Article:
Some researchers consider fibromyalgia to be an auto-immune disease. In this context, MSCs demonstrate a benefit in accelerating recovery from acute conditions exacerbated by central inflammation, such as stroke and relapsing multiple sclerosis.

In an animal model of major depressive disorder and anxiety, MSCs modulated the central inflammatory process in the nervous system and changed abnormal behavioural patterns. This is another evidence that stem cells for fibromyalgia may be beneficial.

Contact us

Contact our medical advisor to discover the results you can get from stem cell therapy for fibromyalgia.

Stem Cell Treatment for Fibromyalgia
Dr. Aleksandra Fetyukhina, MD

Medical Advisor, Swiss Medica doctor

Clinical Results: How Does Stem Cell Therapy Alleviate Fibromyalgia Symptoms?

The cell-based treatment programmes for fibromyalgia provide a positive impact on both central and peripheral nervous systems. Stem cell treatment for fibromyalgia may result in such clinical effects as:

  • A decrease in fatigue and pain.
  • An increase in the overall patient’s energy level.
  • Improvement in sleep.
  • Lower stress and anxiety levels.
  • An increase in the general quality of life.

Testimonial of a Patient Treated at Swiss Medica

When it comes to stem cell, fibromyalgia is one of health conditions that benefit from the therapy. Here is the review of the treatment of our patient.

Patient: Jeanne, 40 years-of-age.

Diagnosis: fibromyalgia.

Complaints and symptoms:

  • Accumulated fatigue due to work overload
  • Sleep disorder, feeling drowsy in the morning
  • Musculoskeletal pain
  • Morning stiffness
  • Swelling of the limbs
  • Low mood and anxiety
  • Difficulty swallowing food
  • Nausea and vision deterioration after a working day
  • Impaired concentration

Cell-based treatment procedure:

  1. Adipose (fat)-derived mesenchymal stromal cells (MSCs) were obtained from the abdominal area (standard liposuction under local anaesthesia).
  2. MSCs were separated from the fat tissue and activated.
  3. The cell product was administered, via Intravenous (IV) drip, into the patient’s body.
Stem Cell Treatment for Fibromyalgia
A patient receives stem a cell product via an IV drip

The following improvements were observed eight months after the treatment with stem cells for fibromyalgia:

  • Pain relief
  • Stiffness and tenderness in muscles was decreased or completely eliminated
  • Sleep improvement
  • A drastic increase in efficiency at work
  • General health improvement

Additional Treatment Procedures

Due to the complexity of fibromyalgia syndrome, additional therapies may be required to obtain the best outcome in stem cell treatment for fibromyalgia. For each patient, an individual therapy plan is developed based on the general health status, age, concomitant diseases and other aspects. In fibromyalgia, stem cell therapy can be supported with the following procedures:

  • Kinesiotherapy
  • Electrical myostimulation
  • Interval hypoxic-hyperoxic treatment
  • Mesodiencephalic modulation (MDM) – transcranial electrostimulation of the brain
  • Plasmapheresis
  • Shockwave therapy
  • Xenon gas inhalation therapy

Also, Swiss Medica provides supplemental consultations with interdisciplinary specialists. You can contact our medical advisor to discover the results you can get from stem cell therapy for fibromyalgia.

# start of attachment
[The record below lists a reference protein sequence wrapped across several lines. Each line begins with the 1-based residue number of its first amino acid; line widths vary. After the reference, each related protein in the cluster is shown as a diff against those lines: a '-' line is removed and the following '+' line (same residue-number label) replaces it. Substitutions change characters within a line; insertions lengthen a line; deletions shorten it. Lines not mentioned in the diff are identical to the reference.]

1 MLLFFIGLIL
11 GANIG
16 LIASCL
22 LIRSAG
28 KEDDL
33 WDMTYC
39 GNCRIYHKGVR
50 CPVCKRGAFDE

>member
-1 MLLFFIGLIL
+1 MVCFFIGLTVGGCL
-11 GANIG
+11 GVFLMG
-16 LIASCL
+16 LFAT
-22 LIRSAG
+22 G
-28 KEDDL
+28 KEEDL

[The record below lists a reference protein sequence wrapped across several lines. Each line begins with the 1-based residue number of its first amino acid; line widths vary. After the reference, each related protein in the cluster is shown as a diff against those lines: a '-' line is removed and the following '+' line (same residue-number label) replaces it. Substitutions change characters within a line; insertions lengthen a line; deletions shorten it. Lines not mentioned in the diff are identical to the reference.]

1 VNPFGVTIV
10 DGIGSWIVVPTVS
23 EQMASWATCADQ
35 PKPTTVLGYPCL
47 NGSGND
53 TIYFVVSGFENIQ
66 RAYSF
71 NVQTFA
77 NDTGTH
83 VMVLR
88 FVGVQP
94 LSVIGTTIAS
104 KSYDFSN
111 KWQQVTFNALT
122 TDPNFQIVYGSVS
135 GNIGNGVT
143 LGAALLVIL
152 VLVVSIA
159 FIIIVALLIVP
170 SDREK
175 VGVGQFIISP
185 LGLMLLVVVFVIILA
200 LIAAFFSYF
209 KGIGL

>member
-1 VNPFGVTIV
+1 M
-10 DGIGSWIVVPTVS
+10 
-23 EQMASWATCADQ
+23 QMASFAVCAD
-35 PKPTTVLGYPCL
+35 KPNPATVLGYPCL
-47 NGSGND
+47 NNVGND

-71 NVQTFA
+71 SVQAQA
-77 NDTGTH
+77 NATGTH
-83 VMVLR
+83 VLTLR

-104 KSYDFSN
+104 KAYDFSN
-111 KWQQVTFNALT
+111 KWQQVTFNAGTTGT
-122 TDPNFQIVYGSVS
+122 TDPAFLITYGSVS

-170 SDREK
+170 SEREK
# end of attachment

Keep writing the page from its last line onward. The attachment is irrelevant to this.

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Contact us to learn about the benefits you may gain from stem cell treatment.

Stem Cell Treatment for Fibromyalgia
Dr. Aleksandra Fetyukhina, MD

Medical Advisor, Swiss Medica doctor

The efficacy of stem cell-based therapy may vary in patients depending on multiple factors, such as initial condition, duration of the syndrome, age, family history, living habits, general well-being, etc. It works more effectively when combined with other therapeutic methods that help activate the positive regulation of the nervous system.

List of References

  1. Clauw DJ. Fibromyalgia: a clinical review. JAMA. 2014 Apr 16;311(15):1547-55.

  2. Keskindag B and Karaaziz M. The association between pain and sleep in fibromyalgia. Saudi Med J. 2017 May; 38(5): 465–475.

  3. Heany J. Hypothalamic-Pituitary-Adrenal Axis. In: Gellman M.D., Turner J.R. (eds) Encyclopedia of Behavioral Medicine. 2013. Springer, New York, NY.

  4. Kia S and Choy E. Update on Treatment Guideline in Fibromyalgia Syndrome with Focus on Pharmacology. Biomedicines 2017, 8;5(2).

  5. Sommer C et al. Medikamentöse Therapie des Fibromyalgiesyndroms. Der Schmerz 2012 Jul; 26, 297–310.

  6. Fitzcharles MA et al. 2012 Canadian Guidelines for the Diagnosis and Management of Fibromyalgia Syndrome.

  7. Macfarlane GJ, Kronisch C, Dean LE et al. EULAR revised recommendations for the management of fibromyalgia. Ann Rheum Dis. 2017;76(2):318-328.

  8. Häuser W. Facts and myths pertaining to fibromyalgia. Dialogues Clin Neurosci. 2018 Mar; 20(1): 53–62.

  9. Mist S et al. Traditional Chinese Medicine for Fibromyalgia. Pract Pain Manag. 2010 Sep 1;10(7).

  10. Dossett ML et al. Homeopathy Use in the USA and Implications for Public Health: a review. Homeopathy. 2018 Feb; 107(1): 3–9.

  11. Armstrong DJ et al. Vitamin D deficiency is associated with anxiety and depression in fibromyalgia. Clin Rheumatol. 2007 Apr;26(4):551-4.

  12. Mahjoub F et al. Are Traditional Remedies Useful in Management of Fibromyalgia and Chronic Fatigue Syndrome? A Review Study. J Evid Based Complementary Altern Med. 2017 Oct;22(4): 1011–1016.

  13. Laroni A et al. Mesenchymal stem cells for the treatment of neurological diseases: Immunoregulation beyond neuroprotection. Immunol Lett. 2015 Dec;168(2):183-90.

  14. Ren J et al. Mesenchymal Stem Cells and their Exosomes: Promising Therapeutics for Chronic Pain. Curr Stem Cell Res Ther. 2019;14(8):644-653.

  15. Cohen JA. Mesenchymal stem cell transplantation in multiple sclerosis. Journal of the neurological sciences. 2013; 333:43–49.

  16. Hess DC et al. A double-blind placebo-controlled clinical evaluation of MultiStem for the treatment of ischemic stroke. International journal of stroke: official journal of the International Stroke Society. 2014; 9:381–386.

  17. Rosado-de-Castro PH, Pimentel-Coelho PM, da Fonseca LM, de Freitas GR, Mendez-Otero R. The rise of cell therapy trials for stroke: review of published and registered studies. Stem cells and development. 2013; 22:2095–2111.

  18. Vu Q, Xie K, Eckert M, Zhao W, Cramer SC. Meta-analysis of preclinical studies of mesenchymal stromal cells for ischemic stroke. Neurology. 2014; 82:1277–1286.

  19. Gallagher D et al. Mesenchymal Stromal Cells Modulate Peripheral Stress-Induced Innate Immune Activation Indirectly Limiting the Emergence of Neuroinflammation-Driven Depressive and Anxiety-like Behaviors. Biol Psychiatry. 2019 Nov 1;86(9):712-724.

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Medical Advisor, Swiss Medica doctor